Norma was born in a convent in Salford (near manchester) three days into the Second World War on 6 September 1939. She has no war time memories.
During the war Norma and her family were evacuated to Blackpool.
At aged 8 she and her family moved to Manchester, to the suburb of Crumpsall.
Her mother's father was an orthodox Jew who she remembers giving sweets to her on shabbat. She has vivid images of these Mackintosh toffees, with purple and white packaging with crinoline ladies on them. He lived down the road, as did cousins, (essentially in a Jewish ghetto). Because of his influence, while her parents were not orthodox, they joined the orthodox shul.. Her grandpa went to another one He lived with them for a period and Norma remembers him her generally irritating her.
Her grandpa was also a survivor of the Titanic, and went to the US as a young man but returned to the UK as all his family was back there. She also remembers distinctly from childhood an Austrian helper named 'fru-fru' who crocheted things to put on top of the sugar.
Norma's parents were not around much as they worked extremely hard,.. Her father was literally working up until his death, and throughout her life was a very important figure and influence. He was was pretty left-wing and a very bright man. As a boy he won a scholarship to a grammar school in Salford. Hehad to be bought out of school by his parents as they needed him to work to help feed the retof the the family who were younger than him, when his father’s business crashed. Eventually he became President of the Market Traders Association. He also was a founder of the Liberal Judaism synagogue in Blackpool.. He taught her how to relate to people of all sorts, and passed on to her a strong Jewish work ethic with no promise of rewards in a future life and indeed no promise of rewards, just making the world a better place in whatever way.
On education and formative professional experiences
Her first degree was in sociology and economics at LSE in the 60s. She then did a MSc back in Manchester in social anthropology with Max Gluckman. Shortly after this she thought she was going to Israel to get married, but she was encouraged to apply tfor a job I a research team focused on children's services and funded by AAACC, an American organization. She was appointed to a research post under the direction of Professor Jack Tizard.
Jack was an orphan who grew up in New Zealand, and was focused his entire life on the practical application of knowledge. Norma joined a project team led by Jack. It was very exciting and they all worked their socks off on a project examining the quality of life for children with learning difficulties Her focus was on developing measures of quality. Jack died 30 years ago of stomach cancer, and, after he father, was the second key figure in Norma's life.
After working for him for five year she was inivited to go to thje USA to work .5 years. by a man named Dr Hugo Moser to work at an institution in the US, however there turned out to be no money. One project she was put in charge of was to get prisoners to work there. For a brief time, Norma was in charge of this very difficult programme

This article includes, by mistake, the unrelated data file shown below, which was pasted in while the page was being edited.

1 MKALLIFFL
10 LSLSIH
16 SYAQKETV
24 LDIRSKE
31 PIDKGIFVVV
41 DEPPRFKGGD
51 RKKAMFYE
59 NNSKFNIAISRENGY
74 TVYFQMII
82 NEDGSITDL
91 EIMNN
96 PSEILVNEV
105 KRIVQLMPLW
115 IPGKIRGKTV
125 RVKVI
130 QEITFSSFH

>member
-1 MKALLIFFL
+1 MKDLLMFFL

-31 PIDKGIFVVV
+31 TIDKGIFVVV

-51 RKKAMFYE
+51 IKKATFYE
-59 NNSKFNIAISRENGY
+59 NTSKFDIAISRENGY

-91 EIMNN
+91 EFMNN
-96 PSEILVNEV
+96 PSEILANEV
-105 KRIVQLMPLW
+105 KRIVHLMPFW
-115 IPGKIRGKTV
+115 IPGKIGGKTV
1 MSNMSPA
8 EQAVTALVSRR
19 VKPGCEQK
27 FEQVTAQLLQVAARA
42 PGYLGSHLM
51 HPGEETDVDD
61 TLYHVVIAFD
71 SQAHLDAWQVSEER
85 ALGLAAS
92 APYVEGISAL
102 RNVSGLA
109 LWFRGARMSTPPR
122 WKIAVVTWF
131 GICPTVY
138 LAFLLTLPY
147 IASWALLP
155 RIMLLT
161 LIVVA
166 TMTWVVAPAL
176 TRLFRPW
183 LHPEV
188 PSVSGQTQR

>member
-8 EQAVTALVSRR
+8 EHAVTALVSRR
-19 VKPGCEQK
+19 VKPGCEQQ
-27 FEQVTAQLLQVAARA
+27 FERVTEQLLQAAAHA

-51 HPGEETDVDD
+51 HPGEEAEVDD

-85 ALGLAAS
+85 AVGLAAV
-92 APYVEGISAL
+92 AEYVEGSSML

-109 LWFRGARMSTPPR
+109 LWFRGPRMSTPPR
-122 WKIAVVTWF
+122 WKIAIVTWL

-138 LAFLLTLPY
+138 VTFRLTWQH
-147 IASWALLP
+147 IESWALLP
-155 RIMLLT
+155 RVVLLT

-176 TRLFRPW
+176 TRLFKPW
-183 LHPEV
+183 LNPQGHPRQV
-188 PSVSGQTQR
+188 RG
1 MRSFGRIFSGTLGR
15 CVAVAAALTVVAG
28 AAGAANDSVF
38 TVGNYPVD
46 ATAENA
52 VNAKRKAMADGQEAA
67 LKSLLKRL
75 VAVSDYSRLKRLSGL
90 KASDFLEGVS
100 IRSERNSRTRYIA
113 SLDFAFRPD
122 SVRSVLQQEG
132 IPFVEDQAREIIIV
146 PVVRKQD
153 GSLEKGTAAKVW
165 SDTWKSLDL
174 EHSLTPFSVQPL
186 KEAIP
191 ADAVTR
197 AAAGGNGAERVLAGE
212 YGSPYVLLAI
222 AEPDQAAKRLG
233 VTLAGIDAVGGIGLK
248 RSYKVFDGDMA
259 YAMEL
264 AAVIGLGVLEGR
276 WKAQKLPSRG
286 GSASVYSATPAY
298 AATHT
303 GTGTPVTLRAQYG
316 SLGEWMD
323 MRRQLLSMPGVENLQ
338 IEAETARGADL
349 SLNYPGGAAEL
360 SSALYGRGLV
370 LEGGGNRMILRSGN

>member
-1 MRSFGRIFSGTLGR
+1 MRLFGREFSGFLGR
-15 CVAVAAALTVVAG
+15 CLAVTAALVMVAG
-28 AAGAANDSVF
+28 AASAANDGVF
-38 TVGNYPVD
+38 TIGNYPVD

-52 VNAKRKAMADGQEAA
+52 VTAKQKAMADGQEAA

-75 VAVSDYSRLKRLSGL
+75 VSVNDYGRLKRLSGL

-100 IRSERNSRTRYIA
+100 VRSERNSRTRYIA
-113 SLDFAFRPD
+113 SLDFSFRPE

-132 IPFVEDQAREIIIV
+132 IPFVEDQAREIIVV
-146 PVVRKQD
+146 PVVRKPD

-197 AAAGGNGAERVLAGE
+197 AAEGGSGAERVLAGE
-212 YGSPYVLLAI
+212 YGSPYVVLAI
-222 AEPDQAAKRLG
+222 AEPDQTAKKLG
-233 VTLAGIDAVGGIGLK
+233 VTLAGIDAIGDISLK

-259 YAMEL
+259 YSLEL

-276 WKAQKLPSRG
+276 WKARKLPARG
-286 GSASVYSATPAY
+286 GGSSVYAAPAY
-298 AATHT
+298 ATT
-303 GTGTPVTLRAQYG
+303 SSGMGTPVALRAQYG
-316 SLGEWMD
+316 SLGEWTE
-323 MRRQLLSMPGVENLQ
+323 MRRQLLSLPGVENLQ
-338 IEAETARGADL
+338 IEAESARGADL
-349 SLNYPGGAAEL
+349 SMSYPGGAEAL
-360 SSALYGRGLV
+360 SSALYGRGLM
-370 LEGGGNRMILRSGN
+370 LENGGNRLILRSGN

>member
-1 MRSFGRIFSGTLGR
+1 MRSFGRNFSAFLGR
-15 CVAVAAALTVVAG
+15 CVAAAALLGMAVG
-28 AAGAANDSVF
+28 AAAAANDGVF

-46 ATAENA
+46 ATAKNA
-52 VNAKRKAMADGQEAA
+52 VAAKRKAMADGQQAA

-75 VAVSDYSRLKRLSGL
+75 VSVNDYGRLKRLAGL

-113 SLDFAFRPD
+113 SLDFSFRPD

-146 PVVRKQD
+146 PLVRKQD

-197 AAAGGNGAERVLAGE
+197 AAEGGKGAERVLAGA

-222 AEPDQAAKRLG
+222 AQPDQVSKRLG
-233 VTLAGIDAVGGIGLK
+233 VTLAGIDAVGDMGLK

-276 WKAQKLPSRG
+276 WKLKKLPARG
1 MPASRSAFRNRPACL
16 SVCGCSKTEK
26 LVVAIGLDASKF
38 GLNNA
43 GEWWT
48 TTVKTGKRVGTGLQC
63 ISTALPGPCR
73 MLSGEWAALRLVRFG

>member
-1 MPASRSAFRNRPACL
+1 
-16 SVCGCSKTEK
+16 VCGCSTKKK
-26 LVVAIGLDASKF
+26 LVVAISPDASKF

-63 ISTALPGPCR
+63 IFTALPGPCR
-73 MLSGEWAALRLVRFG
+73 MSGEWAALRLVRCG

She then came back to the UK to do her PGCE at Oxford, and there met some wonderful people who she is still close with.
Looking back, Norma sees her career as the pursuit of particular men. She's not sure she's been great at it, other than her boasses , that is.
At 32 years old Norma got married to a Hungarian refugee, who turned out to be a violent man, and their marriage soon ended. They had one daughter together, Anna, who never saw her father again from 8 years-old.
When grandchildren come, she'll be very happy, but it's not an objective she has for her daughter or herself. Norma currently lives in East Finchley, in the same block of flats as her daughter and her son in-law. Her daughter lives upstairs, and their doors open on to the street at opposite sides of the building , , so they don’t have to see each other unless they want tor choose to. .
Her daughter is a historian by training, who is now focused on public health, yet whose work remains informed by a keen awareness of her cultural past. She had a state education in Manchester. And later at university in London
A great believer. Concrete life experiences have provided evidence of its existence and charm.
Norma has written lots of plays and aspires to stage one and to be the director of an Intergenerational theatre company. A significant experience, which reenergized her and was critical to the development of Intergen, was acting in a play with people across generations directed by Richard Gregory of Quarantine Theatre company. The company works with untrained people and creates theatrical events. The play was a big success, going to Manchester, Glasgow and elsewhere, and gaining rave reviews in the Guardian, The Independent.
While Norma grew up in and around Manchester, and went back there when she was 40, for her, London is home. She loves the anonymity, the freedom, the richness, the squares. Norma is very much a now person, focused on looking forward and what's going to happen next.
She started Intergen 12 years ago, originally as an initiative working specifically in Trafford. Following the experience with Richard Gregory, and being a part of such an exciting, creative enterprise, she knew that she had to role out Intergen nationally. She studied at the the School for Social Enterprise for just over 1 year, enjoying and learning from that a great deal. She is deeply immersed in her work and like laughing and working with people who are enterprising, creative and fun. Irregardless of their age. She really enjoys being a Rothschild Fellow.